by B. Barker
God there are a lot of different art forms, all with their own language. The other day in London, you could pay to enter a room where the Bolshoy Ballet were doing some dancing.
There is something fascinating about approaching a new art form. Inevitably there is some skepticism that it won’t bring anything new or interesting to the canon of artistic areas you find valuable. You ask yourself: what can dancing do to change the way I feel about the issues that move me? There is also an uncertainty about how you will end up ‘reading’ the work. Is ballet narrative driven like a musical, is it skill driven like gymnastics or is it a piece of abstract art where meaning exists independent of real world references. The answer typically is a little of all three.
A few things about ballet. It’s long, and they pretty much dance the whole time, so you really will have to find something to like about dancing. There’s a lot of clapping. A little less than a cricket match, but slightly more than an AA meeting, so don’t expect to be drawn into a believable world where the fourth wall is never referenced. Performers will regularly come to the front of the stage and ask your opinion of the previous few moments of leaping, spinning and knicker showing. The fourth wall is also interrogated by the presence of on-stage actors watching people dance. If they are the audience within the play, what are we? Also does that mean dancing is what people actually do in this world to communicate emotions and travel large distances. If it is, then why are people always watching? Wouldn’t it be completely mundane and rarely, if ever, draw a crowd. It’s not a critiscm, but it’s worth remembering that logical, thought-out worlds are not what your buying into.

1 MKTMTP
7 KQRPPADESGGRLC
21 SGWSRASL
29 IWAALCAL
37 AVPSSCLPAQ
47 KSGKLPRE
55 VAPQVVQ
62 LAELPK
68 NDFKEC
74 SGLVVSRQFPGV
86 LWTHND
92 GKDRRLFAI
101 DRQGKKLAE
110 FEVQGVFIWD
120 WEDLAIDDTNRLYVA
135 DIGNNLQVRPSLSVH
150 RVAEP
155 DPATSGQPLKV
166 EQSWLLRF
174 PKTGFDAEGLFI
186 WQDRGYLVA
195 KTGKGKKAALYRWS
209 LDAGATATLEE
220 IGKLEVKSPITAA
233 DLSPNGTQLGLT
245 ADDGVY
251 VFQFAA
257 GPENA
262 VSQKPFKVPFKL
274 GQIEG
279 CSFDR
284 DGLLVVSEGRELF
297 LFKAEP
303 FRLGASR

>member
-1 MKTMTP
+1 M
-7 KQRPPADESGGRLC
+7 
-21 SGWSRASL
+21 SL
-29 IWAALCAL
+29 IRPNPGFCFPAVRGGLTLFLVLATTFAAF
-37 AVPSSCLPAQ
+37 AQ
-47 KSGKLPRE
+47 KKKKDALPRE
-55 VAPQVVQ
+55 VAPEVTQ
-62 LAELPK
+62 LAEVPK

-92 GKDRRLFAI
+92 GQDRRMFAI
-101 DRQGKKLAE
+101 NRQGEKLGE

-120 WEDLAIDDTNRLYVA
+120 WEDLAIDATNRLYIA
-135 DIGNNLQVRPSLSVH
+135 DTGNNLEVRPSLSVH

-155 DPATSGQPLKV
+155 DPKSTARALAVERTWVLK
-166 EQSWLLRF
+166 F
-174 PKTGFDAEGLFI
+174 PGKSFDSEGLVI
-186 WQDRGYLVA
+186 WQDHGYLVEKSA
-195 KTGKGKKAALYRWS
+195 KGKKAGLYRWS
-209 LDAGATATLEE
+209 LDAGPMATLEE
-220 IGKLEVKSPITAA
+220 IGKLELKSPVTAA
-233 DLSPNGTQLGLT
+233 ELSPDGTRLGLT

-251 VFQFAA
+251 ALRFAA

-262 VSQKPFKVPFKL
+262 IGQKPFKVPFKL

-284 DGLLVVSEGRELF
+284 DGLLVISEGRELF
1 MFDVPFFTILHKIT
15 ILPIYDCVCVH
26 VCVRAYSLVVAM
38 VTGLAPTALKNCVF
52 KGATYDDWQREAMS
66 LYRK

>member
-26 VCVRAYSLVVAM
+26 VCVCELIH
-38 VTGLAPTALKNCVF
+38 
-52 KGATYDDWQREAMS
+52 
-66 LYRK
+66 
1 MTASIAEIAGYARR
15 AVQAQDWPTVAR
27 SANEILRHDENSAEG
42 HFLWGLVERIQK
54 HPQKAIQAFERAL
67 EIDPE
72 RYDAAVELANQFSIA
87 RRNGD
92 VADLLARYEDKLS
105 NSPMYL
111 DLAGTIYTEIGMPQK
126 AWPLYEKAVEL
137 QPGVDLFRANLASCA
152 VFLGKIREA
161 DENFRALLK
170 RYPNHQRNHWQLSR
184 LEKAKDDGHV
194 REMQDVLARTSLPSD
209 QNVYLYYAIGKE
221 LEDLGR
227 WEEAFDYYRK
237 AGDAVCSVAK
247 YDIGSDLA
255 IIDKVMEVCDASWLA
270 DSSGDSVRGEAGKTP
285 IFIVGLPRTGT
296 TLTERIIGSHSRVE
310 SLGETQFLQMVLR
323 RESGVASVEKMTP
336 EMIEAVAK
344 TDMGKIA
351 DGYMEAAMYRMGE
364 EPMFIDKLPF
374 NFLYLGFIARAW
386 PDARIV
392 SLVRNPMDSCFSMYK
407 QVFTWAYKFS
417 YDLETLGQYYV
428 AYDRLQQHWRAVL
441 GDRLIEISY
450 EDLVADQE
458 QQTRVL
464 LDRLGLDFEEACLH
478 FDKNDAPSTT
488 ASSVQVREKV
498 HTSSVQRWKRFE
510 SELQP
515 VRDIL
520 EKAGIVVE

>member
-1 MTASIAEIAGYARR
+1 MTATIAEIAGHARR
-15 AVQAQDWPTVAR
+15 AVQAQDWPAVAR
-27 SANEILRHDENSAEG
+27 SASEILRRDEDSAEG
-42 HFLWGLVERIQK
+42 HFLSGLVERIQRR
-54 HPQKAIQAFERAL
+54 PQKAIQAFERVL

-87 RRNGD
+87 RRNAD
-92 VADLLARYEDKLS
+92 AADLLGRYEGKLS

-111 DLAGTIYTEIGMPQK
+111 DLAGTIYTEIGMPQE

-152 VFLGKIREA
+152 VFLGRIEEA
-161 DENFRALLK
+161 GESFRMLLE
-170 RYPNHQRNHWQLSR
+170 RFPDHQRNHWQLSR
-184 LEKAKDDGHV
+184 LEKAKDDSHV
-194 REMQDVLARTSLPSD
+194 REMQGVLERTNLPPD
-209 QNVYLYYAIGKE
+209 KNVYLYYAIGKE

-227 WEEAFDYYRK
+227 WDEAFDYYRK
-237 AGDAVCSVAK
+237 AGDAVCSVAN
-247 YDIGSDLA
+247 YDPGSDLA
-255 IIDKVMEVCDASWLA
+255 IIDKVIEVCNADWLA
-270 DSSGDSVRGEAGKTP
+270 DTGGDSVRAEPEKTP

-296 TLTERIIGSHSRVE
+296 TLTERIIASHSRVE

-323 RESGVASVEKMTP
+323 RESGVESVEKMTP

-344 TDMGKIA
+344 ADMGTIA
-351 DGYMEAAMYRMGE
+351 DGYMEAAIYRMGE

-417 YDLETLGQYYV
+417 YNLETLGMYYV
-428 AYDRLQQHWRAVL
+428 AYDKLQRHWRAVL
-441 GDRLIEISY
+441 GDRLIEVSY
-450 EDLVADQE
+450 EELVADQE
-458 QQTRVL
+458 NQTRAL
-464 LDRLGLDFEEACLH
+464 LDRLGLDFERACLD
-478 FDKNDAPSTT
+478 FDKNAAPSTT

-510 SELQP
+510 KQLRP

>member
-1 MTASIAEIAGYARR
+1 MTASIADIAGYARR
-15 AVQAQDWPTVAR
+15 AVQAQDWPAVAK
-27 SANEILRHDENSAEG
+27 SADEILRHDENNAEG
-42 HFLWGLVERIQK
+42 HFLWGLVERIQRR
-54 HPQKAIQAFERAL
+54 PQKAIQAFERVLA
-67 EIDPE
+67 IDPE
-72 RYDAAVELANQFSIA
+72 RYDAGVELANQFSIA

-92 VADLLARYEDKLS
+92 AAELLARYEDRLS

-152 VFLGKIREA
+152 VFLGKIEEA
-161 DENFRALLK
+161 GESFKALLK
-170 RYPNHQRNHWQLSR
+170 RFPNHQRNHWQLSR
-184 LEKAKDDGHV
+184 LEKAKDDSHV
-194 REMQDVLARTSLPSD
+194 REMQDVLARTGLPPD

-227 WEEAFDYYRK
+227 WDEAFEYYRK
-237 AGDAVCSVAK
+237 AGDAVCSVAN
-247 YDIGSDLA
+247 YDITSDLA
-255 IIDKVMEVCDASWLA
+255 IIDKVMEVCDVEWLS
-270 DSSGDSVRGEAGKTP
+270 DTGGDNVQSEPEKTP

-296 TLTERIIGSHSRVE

So how do you read ballet, what provides its artistic appeal? It’s not the narrative, that can be said with some certainty. It’s unlikely that anyone who didn’t know the story of Le Corsaire before hand could make even a mumbled suggestion of what the story was. It’s also not in the spectacle either. Yes there are moments when a lot of well choreographed bits happen, but they rarely do more than form a back drop to the main dancers. The strongest feeling I came away with was of human physicality, both singularly and relation to others. The explanation and exploration of human relationships through touch, gesture and immaculately held posture. As one dancer scuttles off the stage to be replaced by another who will contort and frolic, then meet up again with the other to flick and twist before grasping each other and coming to receive their applause. So it’s a narrative of the human body, not sexy, but beautiful. You come away uplifted and reminded of how lovely a thing it is. What you’re reading is the relationship between those bodies, those collections of muscle and grace.